Discussion in 'Landscape & Cityscape' started by crimbfighter, Sep 7, 2019.
Under particularly good viewing conditions it can be seen a smudge once the eye is fully dark adapted (provided you know where to look). I believe it's the only other galaxy that can be seen as more than a point of light by the unaided eye.
Although I live in a semi rural area it's never visible round here without assistance, but there are spots within 100 miles that should be suitable on the right night...
Thanks! It's really a fun process. Obviously purchasing the necessary equipment was important. I went middle of the road in terms of expense, but even on a fairly tight budget, there are great options for getting the equipment. I use a Celestron 8" SCT telescope on a computerized equatorial mount. This type of mount requires one axis to be aligned with the rotational axis of the earth. This allows the RA (right ascension) and Dec (declination) axis' to point the telescope in any direction. The mount then uses your location, date, and time to know where known objects are in the sky. After aligning and locating your object, the mount moves the telescope in sync with the rotation of the earth. This allows an object to be held in the same spot for long periods of time. With that, a second camera monitors a chosen star and sends corrections to the mount to adjust for any error in the tracking. This allows exposures of many minutes with only a couple pixels of error.
After taking the exposures, I use a program called Deep Sky Stacker to align and stack all of the individual exposures. The stacking process allows several shorter exposures to be combined to effectively be one very long exposure. Why not just take one long exposure, you ask? Several reasons. One, the camera sensors have issues with heat causing degraded image quality over time. Second, if a plane, cloud, or satellite whiz across the frame, it's better to lose only one short exposure in stead of losing a two hour long exposure. Also, this allows, in some cases, several separate nights of imaging the same object, and you can combine the data from all those nights into one. Some people end up with 20 hour equivalent exposures this way. After the files are stacked, I finish it in PS and LR. There are numerous programs that can be used to accomplish all these tasks, some you pay for and some you don't. I tend to use free ones to keep cost down. Oh, I also control the camera with a program called Backyard Nikon. This allows me to control the camera via USB from my laptop. It also takes care of file handling.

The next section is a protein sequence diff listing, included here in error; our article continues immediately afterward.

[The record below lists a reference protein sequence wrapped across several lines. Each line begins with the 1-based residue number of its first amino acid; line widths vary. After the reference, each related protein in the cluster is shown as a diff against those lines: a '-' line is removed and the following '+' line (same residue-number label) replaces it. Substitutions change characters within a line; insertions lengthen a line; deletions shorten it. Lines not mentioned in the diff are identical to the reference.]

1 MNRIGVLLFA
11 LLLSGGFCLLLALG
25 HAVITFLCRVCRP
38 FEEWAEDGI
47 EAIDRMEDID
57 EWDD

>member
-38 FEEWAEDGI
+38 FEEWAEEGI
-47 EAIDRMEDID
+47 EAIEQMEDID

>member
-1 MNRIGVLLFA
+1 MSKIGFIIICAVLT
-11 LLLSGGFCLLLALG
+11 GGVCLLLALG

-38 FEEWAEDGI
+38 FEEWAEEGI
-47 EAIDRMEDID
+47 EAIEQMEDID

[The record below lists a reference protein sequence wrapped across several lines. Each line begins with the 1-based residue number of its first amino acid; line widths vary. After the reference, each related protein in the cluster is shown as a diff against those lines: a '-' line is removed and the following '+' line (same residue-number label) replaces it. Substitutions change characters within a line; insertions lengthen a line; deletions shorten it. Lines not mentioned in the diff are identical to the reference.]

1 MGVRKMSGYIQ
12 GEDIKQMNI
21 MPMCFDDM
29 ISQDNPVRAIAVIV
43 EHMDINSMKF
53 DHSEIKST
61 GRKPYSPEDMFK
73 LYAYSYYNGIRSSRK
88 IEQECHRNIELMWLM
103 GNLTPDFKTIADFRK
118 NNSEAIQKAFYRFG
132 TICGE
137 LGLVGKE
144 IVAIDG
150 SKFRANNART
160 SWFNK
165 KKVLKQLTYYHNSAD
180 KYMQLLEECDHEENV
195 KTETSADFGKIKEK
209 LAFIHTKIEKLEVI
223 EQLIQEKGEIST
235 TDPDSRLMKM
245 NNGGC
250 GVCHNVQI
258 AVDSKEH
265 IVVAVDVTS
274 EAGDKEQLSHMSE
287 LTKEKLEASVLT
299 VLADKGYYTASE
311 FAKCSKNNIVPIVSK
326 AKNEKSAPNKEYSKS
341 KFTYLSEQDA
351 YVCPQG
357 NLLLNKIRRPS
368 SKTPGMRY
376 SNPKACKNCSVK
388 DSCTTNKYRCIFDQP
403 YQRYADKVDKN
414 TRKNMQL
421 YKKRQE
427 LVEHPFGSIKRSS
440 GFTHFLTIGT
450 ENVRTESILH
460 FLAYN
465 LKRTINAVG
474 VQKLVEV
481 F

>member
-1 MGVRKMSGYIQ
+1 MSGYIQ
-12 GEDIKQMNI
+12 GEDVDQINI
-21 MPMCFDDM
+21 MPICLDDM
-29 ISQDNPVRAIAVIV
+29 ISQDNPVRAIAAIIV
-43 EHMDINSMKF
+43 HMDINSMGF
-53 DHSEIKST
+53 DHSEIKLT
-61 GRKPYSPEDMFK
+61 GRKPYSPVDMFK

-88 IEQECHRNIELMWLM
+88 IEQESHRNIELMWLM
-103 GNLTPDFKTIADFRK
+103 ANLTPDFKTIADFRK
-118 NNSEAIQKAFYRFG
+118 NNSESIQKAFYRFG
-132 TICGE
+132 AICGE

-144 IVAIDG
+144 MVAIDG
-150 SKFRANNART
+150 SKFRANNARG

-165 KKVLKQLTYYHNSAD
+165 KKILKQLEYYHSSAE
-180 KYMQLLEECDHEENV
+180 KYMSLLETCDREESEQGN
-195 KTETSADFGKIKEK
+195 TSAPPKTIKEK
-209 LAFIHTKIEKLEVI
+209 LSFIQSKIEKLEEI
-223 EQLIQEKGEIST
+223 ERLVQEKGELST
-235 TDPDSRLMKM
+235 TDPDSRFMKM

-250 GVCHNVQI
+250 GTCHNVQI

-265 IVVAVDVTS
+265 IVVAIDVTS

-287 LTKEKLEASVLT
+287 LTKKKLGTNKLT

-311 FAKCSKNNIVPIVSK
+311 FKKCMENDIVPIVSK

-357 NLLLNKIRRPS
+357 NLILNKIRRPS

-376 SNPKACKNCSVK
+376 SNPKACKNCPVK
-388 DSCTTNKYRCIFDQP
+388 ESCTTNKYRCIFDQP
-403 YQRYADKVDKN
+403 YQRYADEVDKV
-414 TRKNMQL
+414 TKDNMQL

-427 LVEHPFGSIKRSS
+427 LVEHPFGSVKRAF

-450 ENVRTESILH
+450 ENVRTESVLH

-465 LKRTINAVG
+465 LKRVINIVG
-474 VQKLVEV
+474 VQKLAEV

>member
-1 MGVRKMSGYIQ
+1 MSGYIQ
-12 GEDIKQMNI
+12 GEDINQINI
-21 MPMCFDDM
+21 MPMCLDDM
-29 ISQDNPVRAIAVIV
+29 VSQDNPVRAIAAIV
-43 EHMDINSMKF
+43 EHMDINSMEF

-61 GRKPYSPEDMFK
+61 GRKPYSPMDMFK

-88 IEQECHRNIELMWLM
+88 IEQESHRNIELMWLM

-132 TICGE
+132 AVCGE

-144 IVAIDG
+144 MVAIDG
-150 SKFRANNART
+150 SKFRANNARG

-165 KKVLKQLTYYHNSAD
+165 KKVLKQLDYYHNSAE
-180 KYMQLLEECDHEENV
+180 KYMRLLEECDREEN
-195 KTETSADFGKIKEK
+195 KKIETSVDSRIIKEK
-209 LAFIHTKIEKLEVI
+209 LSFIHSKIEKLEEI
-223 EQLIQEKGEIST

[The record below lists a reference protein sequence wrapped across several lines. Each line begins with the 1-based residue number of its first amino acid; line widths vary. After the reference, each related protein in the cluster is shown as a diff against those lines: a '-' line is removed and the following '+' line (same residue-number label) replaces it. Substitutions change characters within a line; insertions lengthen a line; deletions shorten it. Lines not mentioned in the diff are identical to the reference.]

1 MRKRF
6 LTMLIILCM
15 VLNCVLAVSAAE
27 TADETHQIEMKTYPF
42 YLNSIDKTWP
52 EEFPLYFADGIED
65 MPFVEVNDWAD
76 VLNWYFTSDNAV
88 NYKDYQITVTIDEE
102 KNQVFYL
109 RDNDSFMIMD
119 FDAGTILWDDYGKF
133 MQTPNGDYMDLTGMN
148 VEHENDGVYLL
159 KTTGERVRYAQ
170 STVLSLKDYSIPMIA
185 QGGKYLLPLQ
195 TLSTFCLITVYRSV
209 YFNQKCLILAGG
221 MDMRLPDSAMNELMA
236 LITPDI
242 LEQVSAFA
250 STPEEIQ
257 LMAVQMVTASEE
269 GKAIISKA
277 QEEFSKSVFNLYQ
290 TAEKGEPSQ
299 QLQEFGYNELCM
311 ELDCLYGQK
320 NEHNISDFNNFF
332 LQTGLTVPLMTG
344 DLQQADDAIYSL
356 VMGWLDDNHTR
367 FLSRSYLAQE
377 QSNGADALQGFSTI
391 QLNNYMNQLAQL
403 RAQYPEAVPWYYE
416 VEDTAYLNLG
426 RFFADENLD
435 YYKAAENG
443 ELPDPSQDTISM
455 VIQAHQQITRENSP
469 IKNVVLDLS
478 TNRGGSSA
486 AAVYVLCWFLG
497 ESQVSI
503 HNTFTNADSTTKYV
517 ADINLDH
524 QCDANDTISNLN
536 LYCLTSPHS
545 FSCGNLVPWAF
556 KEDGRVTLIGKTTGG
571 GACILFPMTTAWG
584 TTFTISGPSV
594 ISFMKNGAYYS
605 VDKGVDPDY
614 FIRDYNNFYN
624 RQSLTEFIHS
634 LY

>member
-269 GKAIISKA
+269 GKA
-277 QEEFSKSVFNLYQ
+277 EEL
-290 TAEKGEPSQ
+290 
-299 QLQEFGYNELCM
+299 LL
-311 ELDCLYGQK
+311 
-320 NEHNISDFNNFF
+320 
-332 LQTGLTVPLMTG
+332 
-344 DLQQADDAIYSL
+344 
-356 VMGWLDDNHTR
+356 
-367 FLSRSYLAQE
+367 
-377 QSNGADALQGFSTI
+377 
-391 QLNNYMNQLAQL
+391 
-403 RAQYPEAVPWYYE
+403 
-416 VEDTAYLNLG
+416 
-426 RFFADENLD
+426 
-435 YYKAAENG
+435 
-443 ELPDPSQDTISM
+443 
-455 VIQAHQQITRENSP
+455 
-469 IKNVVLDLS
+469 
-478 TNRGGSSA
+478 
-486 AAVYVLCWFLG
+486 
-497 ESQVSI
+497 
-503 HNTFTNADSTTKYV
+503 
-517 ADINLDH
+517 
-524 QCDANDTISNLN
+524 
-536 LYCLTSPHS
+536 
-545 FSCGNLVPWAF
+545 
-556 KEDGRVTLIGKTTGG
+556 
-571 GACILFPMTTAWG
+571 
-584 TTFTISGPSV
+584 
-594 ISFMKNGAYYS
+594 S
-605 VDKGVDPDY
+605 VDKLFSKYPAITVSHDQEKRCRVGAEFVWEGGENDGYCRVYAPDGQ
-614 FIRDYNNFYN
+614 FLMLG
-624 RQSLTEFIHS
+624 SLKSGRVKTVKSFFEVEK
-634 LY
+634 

That's a very condensed version of events, and there are many more steps and considerations involved, but I'd be here all day if I talked about everything! I would suggest watching these two youtube channels if you're interested. Both of these guys are passionate about the hobby and very knowledgeable. I learned a lot watching them do their thing.
There's no time like the present! For me It's rising in the ENE, just after dark, so I have lots of time on it.
Yup, well, kinda. See below!
petrochemist is absolutely right. It's only visible as a small fuzzy ball, which is only the brightest part of the core. To see any definition of the gaseous disk, you need more sensitive tools. The Orion Nebula is another one you can see with simple binoculars. That's a great winter target!
Thank you all!
Thanks for the details. Really nice of you to share your process!
Gotcha! That makes more sense. I guess I'm lucky to have captured it on my milky way shots! It's obviously nothing compared to this amazingness. I'm curious, what does just one image look like? If you hadn't stacked it? Can you get anything good with a single exposure?
I have the Celestron 6 with the AzAlt mount so it looks like I might be able to replicate this. Do you have the wedge also? I am in VA and that may be what makes this difficult.
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